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Bridge to success in The Gambia

The project team from left Lamin Manneh, Beth W. Kealy, Maggie Peterson, and Randy Hutchins.

By Maggie Peterson, Rotary Club of Edmonds, Washington, USA

Four members of our club left Seattle on 1 February and flew some 30 plus hours to The Gambia, arriving on the evening of 2 February. The purpose of the trip was to identify a site in the remote area of the Central River Valley for a “pure” science lab. This crucial component for Secondary Schools does not currently exist, effectively cutting off access to college or even high school graduation, as this science lab work is required for both. Continue reading

Overcoming Ebola, poverty to educate children in Liberia

Students at African Dream Academy in Liberia.

By Samuel R. Enders, Rotary Club of Yonkers-East Yonkers, New York, USA

On the 1st of July, the African Dream Academy successfully concluded our 2016-17 academic year, our sixth year educating the children of Liberia. Despite lingering effects of the Ebola outbreak (2014-15) in our country and many other poverty-related obstacles, we were able to educate 945 children this year, and provide free health care to 17,000 children under the age of six. Continue reading

How my first trip to Africa changed my life

Rotary members and Rotaractors took part in World Polio Day activities as part of the West Africa Project Fair.

Rotary members and Rotaractors took part in World Polio Day activities as part of the West Africa Project Fair.

By Shapreka Clarke, president of the Rotaract Club of Eleuthera, The Bahamas

After an 18-hour flight from The Bahamas, I finally arrived in Port Harcourt, Nigeria, on 19 October to participate in the 11th West Africa Project Fair. As I stepped off the plane onto African soil for the first time, I did not know the adventure that was ahead of me, the lasting friendships I would make or how my life would forever be changed. That first moment getting off the plane, I remember being very excited and a little nervous. Continue reading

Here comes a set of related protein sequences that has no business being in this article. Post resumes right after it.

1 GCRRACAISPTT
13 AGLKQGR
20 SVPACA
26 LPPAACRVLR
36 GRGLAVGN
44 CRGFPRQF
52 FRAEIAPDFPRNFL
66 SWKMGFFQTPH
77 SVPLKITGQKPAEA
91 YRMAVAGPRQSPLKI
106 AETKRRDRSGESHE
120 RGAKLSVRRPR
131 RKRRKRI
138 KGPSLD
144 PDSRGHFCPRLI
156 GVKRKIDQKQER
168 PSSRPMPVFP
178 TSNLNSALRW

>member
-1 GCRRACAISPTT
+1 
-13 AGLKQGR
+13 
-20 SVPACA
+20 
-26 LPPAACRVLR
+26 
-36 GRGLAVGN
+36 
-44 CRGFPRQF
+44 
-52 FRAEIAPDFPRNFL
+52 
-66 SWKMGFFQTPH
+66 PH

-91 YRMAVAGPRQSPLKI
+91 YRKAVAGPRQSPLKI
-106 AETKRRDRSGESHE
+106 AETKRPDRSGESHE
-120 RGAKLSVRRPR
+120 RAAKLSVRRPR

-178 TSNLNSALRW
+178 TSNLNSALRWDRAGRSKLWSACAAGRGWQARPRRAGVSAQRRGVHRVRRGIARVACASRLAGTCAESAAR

African youth construct kitchen gardens for genocide survivors

Rotaractors take part in clean up

Rotaractors and guests clean up and create kitchen gardens in the village of Kinyinya, Rwanda.

By Peter King Oloo, a member of the Rotaract Club of Kie, Rwanda

Nearly 140 Rotaractors and guests from across the East African countries of Tanzania, Burundi, Kenya and Uganda gathered in Rwanda on 26 March to participate in the monthly cleaning exercise in Rwanda called Umuganda.

The Rotaractors, through their award-winning annual project called REACT (Rotaract East Africa Impact), had organized a project to construct kitchen gardens and raise funds for medical insurance. Both these activities were geared toward helping the community of the 1994 Rwanda genocide survivors who were resettled in Kinyinya village in Kigali. Continue reading

A milestone for polio eradication

150724_mcgovernEditor’s Note: This post, first published in July, has been revised to reflect the new milestone reached in our fight to eradicate polio, and to celebrate Membership and New Club Development Month. Rotary members have many opportunities to make a difference, including being part of history as we seek a polio-free world. Rotary members have led the way in fundraising, advocacy, and lining up volunteer support for polio eradication.

By Michael McGovern, chair of Rotary’s International PolioPlus Committee

Africa has now marked a full year with no new cases of polio caused by the wild poliovirus anywhere on the continent.

This is the longest the continent has ever gone without a case of polio and a critical step on the path toward a polio-free Africa. We’ve come a long way; it was only a decade ago that polio struck 12,631 people in Africa – three-quarters of all cases in the world. Continue reading